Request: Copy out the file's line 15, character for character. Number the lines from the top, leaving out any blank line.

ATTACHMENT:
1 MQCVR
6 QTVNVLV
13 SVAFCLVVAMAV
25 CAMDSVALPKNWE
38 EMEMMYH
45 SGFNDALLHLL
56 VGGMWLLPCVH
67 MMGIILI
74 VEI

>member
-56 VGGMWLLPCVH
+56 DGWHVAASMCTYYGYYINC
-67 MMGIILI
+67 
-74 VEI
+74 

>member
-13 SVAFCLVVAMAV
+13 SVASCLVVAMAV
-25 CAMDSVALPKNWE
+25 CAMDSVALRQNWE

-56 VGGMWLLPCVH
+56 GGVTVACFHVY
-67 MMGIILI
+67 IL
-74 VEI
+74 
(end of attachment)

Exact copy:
-74 VEI